The enthralling Newseum, that changed the way I look at human interest stories and the part they play in journalism. It also emphasized on the role of news and media in a very passive manner. It didn’t shout out why effective news distribution/ is important; it just magnificently laid out the reasons.

The Pulitzer prize winning photographs gallery had me in tears. The famous of photo of the starving child and a vulture sitting by, taken by Kevin Carter, generated emotions on one end of the spectrum. The audio-visual capturing the photographers talking about their experiences and their select work, along with the photos in the gallery, was a moving experience. The surroundings were quiet enough, that I could hear my friend and myself breathing heavy. The photographers talking about how this ‘job’ is so much more than one, and how it changed them, was intriguing. On the other end of the emotional spectrum was the awe generated by photographs that captured moments of change and truth. The photographs that, had the button been clicked a second later (or even earlier), would not have been in the gallery at all. As one of the photographers mentioned, ‘this job is about learning to anticipate. You have to click the button a split second before the moment you’ve captured is realized.’ From a baby that has been sent flying down a burning building, to someone being shot at at the very moment; capturing these moments is a work of genius, indeed. What struck me the most, what made each of the photographs so compelling, is the eyes! That is where the true emotions lie. Here, both sets of eyes communicated oodles; the eyes behind and in front of the cameras.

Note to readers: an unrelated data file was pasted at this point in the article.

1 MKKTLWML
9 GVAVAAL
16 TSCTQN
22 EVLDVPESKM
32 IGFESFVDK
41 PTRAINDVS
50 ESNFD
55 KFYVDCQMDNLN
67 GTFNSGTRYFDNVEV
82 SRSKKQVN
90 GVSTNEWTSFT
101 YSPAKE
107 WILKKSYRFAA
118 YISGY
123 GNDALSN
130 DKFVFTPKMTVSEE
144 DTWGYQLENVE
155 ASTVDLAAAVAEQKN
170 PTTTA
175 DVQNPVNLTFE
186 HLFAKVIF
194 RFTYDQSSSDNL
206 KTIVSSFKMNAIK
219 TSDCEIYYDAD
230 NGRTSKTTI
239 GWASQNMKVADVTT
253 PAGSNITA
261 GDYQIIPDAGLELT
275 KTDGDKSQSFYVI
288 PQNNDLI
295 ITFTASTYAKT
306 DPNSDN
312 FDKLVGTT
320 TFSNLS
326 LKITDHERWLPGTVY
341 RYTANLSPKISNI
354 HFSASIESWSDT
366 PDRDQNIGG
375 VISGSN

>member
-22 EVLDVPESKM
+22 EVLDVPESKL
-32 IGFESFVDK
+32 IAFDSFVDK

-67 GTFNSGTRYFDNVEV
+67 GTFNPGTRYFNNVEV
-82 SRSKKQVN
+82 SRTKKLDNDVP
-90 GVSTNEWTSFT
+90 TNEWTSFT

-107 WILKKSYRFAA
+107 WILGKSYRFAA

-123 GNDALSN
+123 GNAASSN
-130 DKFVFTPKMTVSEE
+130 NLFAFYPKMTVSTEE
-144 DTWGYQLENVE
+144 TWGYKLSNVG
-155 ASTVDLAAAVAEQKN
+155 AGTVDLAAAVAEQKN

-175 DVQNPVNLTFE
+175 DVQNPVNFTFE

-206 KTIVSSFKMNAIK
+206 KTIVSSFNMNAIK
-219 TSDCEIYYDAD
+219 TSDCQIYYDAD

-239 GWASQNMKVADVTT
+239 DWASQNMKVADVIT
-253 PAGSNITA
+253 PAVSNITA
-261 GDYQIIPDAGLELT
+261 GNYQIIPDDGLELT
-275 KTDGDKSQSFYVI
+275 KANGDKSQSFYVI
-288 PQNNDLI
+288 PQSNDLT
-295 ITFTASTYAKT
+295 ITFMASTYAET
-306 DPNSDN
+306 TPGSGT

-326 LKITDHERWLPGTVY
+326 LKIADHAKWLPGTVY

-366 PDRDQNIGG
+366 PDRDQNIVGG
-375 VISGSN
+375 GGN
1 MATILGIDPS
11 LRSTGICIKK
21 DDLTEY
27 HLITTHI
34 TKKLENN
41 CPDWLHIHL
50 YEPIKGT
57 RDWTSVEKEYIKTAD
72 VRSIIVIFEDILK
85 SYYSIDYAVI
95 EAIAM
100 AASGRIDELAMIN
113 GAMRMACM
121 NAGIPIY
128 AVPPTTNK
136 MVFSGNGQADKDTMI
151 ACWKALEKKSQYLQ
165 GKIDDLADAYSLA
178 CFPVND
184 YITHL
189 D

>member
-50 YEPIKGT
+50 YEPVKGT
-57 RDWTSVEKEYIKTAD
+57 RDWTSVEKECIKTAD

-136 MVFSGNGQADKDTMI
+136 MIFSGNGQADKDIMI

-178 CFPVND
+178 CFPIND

The other part of the museum that almost had me in tears was the 9/11 exhibit. Growing up in Mumbai, I have seen my share of natural as well as man-made catastrophes (25 is a few years lived!). During those times, I was always news hungry. Human interest stories weren’t as appealing, those behind the camera/pens didn’t get my attention as much as they should have. I wanted! I wanted numbers, reports and most recent updates of the situation. The video of journalists talking about their coverage of the incidence cut through my heart. That changed the landscape of their career and journalism in general. But at what cost? I suddenly wanted to know more about the photographer from the Times of India building who had clicked a shot of Ajmal Kasab climbing down the bridge of VT station (Mumbai terror attacks, 26th November, 2010). What must that have done to him?

There was more… Stories of journalists who have covered wars, a catalog of newspapers dating back to the mid-1970s – beautifully capturing the evolution of print media in the United States, an exhibit depicting the story of news media – through facts, anecdotes and actual equipment… There was so much more to the experience! And what did I come out with?

Our society is a dynamic system afterall. Every little change affects the system in different ways and at varying intensities. The news is a bunch of new-s. So each perturbation in the system is, in theory, something that should be reported to those affected, those holding stakes, and those who care about it. A mass medium such as a newspaper or television channel, then, has a responsibility of taking all the relevant information to the masses. No doubt that an Op-Ed or a human interest story brings out something worth reading. But before that, a basic news item with the 5W1H is critical, and this fact cannot be forgotten by a media outlet.


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